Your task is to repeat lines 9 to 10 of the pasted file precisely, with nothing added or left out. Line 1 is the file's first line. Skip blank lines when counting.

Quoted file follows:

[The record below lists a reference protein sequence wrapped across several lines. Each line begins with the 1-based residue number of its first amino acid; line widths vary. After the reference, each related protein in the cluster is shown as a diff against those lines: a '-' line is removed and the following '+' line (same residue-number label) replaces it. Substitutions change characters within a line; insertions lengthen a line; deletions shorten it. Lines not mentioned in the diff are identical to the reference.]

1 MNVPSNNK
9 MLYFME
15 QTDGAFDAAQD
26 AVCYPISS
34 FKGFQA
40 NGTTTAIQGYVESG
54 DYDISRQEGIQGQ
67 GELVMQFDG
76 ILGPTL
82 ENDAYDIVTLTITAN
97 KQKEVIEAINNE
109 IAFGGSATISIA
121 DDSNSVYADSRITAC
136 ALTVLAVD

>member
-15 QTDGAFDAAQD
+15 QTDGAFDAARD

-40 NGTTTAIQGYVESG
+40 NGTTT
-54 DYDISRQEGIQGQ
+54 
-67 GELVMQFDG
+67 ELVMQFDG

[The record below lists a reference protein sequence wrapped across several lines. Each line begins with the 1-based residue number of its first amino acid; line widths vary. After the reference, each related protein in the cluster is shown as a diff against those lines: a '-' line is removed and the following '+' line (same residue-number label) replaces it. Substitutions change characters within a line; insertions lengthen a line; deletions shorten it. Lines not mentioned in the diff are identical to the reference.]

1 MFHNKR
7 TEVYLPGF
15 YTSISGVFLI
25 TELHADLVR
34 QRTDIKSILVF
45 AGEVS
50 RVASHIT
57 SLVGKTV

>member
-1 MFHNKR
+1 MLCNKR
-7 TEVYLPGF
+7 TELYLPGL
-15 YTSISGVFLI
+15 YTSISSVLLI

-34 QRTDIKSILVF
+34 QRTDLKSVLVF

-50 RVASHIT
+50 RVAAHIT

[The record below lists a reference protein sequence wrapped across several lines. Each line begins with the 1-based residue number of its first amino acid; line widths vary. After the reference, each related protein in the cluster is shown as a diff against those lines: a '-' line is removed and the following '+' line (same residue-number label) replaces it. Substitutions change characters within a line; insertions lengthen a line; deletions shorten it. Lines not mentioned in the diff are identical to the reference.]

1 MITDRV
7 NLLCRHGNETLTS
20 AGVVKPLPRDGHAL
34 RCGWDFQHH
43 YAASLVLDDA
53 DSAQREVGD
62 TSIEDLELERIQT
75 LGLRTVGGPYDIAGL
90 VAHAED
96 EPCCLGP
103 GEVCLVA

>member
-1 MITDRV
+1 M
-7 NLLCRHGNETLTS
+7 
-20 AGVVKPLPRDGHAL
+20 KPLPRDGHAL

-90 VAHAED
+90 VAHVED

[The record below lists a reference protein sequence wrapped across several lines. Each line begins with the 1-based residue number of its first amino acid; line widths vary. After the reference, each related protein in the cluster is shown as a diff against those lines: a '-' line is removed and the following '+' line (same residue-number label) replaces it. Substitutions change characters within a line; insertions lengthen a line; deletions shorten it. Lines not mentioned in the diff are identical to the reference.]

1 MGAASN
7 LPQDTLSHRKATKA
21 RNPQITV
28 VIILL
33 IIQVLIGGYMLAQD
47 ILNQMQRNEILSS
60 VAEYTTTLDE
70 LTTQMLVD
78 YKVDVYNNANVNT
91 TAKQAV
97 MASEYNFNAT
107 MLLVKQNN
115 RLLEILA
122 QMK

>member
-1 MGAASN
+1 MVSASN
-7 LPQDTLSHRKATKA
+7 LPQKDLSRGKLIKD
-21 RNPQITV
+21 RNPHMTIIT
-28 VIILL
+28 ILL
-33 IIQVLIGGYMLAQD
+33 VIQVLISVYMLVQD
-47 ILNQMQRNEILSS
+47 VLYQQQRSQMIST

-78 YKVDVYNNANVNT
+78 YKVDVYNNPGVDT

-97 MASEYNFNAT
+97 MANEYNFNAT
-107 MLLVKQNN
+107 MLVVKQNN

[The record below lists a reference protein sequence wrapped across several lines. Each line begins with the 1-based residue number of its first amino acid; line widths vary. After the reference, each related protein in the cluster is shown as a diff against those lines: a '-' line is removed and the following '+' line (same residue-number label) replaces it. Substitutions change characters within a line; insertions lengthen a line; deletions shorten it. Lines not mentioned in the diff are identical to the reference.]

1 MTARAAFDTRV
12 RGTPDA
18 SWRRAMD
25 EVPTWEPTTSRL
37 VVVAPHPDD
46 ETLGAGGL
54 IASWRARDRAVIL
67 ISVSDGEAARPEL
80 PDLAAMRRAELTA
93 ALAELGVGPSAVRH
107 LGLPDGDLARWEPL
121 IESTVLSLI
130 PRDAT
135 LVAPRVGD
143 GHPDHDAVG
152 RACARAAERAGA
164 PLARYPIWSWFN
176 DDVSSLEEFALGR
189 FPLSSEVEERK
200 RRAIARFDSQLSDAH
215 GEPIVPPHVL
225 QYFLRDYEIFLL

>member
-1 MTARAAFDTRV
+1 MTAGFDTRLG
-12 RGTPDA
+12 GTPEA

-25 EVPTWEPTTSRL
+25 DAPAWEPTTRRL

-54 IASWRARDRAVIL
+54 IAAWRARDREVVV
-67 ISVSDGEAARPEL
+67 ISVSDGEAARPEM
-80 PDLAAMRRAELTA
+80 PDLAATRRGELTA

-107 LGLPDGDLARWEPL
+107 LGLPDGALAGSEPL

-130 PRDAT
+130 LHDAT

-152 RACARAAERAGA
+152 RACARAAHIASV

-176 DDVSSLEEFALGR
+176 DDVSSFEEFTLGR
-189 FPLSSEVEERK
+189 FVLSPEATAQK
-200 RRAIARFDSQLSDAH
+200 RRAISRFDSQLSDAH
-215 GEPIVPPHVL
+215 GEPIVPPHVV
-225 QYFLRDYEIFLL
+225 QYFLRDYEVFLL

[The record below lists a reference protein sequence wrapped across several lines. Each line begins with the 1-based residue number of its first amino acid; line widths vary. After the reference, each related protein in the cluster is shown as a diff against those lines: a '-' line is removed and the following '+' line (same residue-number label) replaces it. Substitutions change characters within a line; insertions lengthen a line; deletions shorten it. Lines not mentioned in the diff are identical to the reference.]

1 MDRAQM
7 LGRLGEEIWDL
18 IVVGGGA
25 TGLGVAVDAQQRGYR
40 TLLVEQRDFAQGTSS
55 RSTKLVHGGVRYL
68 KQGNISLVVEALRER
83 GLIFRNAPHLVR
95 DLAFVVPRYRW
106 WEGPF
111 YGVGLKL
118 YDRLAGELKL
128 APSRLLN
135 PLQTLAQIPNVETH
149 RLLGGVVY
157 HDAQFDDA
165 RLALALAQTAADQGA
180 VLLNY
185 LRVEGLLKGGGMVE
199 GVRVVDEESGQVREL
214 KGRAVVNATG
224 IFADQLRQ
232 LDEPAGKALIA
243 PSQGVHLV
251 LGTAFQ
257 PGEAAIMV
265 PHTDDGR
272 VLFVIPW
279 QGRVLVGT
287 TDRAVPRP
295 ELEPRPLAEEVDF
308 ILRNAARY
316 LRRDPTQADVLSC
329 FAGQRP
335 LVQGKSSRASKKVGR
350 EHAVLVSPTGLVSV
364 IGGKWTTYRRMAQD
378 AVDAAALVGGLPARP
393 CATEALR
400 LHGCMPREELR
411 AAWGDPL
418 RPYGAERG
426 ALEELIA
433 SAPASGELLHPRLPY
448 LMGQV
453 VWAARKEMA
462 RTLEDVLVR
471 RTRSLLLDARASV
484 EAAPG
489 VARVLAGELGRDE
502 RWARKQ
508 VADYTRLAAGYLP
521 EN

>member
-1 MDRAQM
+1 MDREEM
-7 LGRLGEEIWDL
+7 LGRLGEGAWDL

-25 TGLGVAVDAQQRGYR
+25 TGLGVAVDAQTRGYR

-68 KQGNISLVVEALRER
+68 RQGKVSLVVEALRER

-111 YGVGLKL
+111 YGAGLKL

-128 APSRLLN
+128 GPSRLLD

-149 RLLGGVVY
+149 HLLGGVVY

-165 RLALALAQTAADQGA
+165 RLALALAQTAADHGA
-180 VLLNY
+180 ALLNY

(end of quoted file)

67 GELVMQFDG
76 ILGPTL